This is clever — is it too nerdy for a lunch box? Cute gift box too though. I’d use it…..
Next time you empty a gallon milk jug, wash it out, draw the lines on like in this photo, fold it into a little box and add a piece of hook and loop closure (brand name is Velcro) and you’ve got yourself a clever lunchbox!
Or if you don’t want to put food in it, consider it for the upcoming holiday gift-giving season.
The other day my granddaughter was with us in the SoccerGrandma Van. She was about to drop some trash on the floor, when my wife said “don’t make this van look like a trash heap”. My 4-year-old granddaughter said “It already does, Gram!”.
Here is a clever and easy idea to help with that mess in your car or van if you have one too – use a cereal dispenser! You can even put a small piece of Velcro on the bottom to keep it in place. Details from BetterHomes&Garden:
Great idea for using some extra mason jars! Inexpensive, simple and they look great! Details from NotJustAHousewife:
Mason Jar Wall Planter
I have been canning peaches so I had mason jars on the brain. I have seen several versions of this idea. I have seen them used on coat racks, for bathroom stuff and for craft supplies. So since I was needing another nature decor item for my hallway I thought, why not use them as planters???
I got the plants at Wal-Mart on clearance. They were a little more than a dollar a piece. I bought a small bag of potting soil too. The pipe clamp things came in a 2 pack for $2 and change. I already had the old board in my wood pile. So this project was less than $20.00.
I have always wanted to put a shelf or something on this wall but since it is the hallway and there is a lot of traffic, I was worried thing would get bumped and fall off.
I screwed the clamps to the board first. Then I screwed the board to the wall. And while I held the jar in place my hubby tightened the clap. Those babies aren’t going anywhere!
Now, I am notorious for killing house plants. I ADORE houseplants. I just can’t keep them alive for long. So pray for these little guys. I don’t want to have to slowly replace them with plastic ones
This is fun! I like upcycling and repurposing almost anything. Here ApartmentTherapy takes a wine crate and makes a planter:
How To: Create a Repurposed Wine Crate Planter
While the concept of creating a planter out of a crate is nothing new, it can be tough to find a comprehensive tutorial that addresses the waterproofing aspect. After a few failed attempts (Danish Oil did not work for me) this planter has stood the test of time and inclement weather. While you can grow whatever is seasonally appropriate and best suited to your conditions, I chose to grow mint in part because the root system doesn’t require a deep container to be stable (other plants have been easily uprooted by the wind on my deck), and because it will quickly spread to fill its container.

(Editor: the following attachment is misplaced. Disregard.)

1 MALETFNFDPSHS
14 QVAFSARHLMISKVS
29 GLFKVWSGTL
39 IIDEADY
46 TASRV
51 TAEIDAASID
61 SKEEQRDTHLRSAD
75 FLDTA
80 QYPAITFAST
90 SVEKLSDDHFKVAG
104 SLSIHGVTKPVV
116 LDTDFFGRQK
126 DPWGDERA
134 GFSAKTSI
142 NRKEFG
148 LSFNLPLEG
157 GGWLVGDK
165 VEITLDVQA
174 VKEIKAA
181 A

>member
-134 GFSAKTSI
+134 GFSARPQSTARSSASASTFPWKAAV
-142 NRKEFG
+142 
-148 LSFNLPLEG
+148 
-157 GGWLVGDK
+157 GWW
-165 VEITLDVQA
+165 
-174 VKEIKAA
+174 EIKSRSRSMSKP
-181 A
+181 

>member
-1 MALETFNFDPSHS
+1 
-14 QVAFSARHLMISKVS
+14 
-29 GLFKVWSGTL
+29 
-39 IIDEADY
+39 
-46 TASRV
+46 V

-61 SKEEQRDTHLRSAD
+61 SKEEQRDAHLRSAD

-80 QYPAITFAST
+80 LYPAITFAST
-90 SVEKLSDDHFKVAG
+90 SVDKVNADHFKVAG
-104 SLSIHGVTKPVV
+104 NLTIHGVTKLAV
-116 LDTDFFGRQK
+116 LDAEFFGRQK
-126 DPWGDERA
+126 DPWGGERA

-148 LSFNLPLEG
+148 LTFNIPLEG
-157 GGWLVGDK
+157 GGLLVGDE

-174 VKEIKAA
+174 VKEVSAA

• To start I drilled holes in the crate, spaced about 1″ apart, to allow for drainage, with a standard drill bit.
• Once the holes were drilled, I waterproofed the crate by spraying it with an even coat of Thompson’s Waterseal $6, making sure to coat both the inside and outside. I allowed it to dry then repeated the process, after the final coat I left it to dry overnight.
• After the crate was dry I laid down one even layer of river rock to assist in drainage, proper drainage will help prevent root rot as well as keep your container from becoming waterlogged. I then filled the container to about 1.5″ from the top with potting soil.
• I chose to use Bonnie plants which come with biodegradable pots that make repotting easy and are environmentally friendly. You soak the plants and pots in water then plant them as usual without removing the pot.
Three months later my crate is still going strong! The clear coat allows for some natural graying of the wood, which gives it a nice patina, but the box is sturdy as ever and the mint is thriving.
Images: Kim Lucian
I really like this and it’s a great way to add color and light and re-enjoy that awesome bottle of wine you had with your friends last night! I would think it would make an excellent gift as well.
DIY: Wine Bottle Light
This past spring Daniel and I went on a road trip from San Francisco to the Grand Canyon. Along the way we stopped at Chateau Julien for a wine tasting. I wanted to do something with the empty bottle instead of throwing it in the recycling bin. So here it is!
an empty wine bottle
safety glasses and gloves (just in case the bottle breaks)
1/2″ glass drill bit
short strand of Christmas lights (with a plug only on one end)
1. Rinse out your wine bottle and remove the labels (if desired).
2. Place a piece of masking tape on the bottle where you want to drill the hole for the cord. The tape keeps the drill bit from slipping.
3. Put on your gloves and goggles and start drilling. Don’t apply too much pressure or you could break the glass. The drilling takes a long time. I spent about 30 minutes drilling the hole. Be patient!
4. Once your hole is drilled rinse the glass shavings out of your bottle, and let the bottle dry.
5. Carefully feed the strand of Christmas lights into the hole you drilled.
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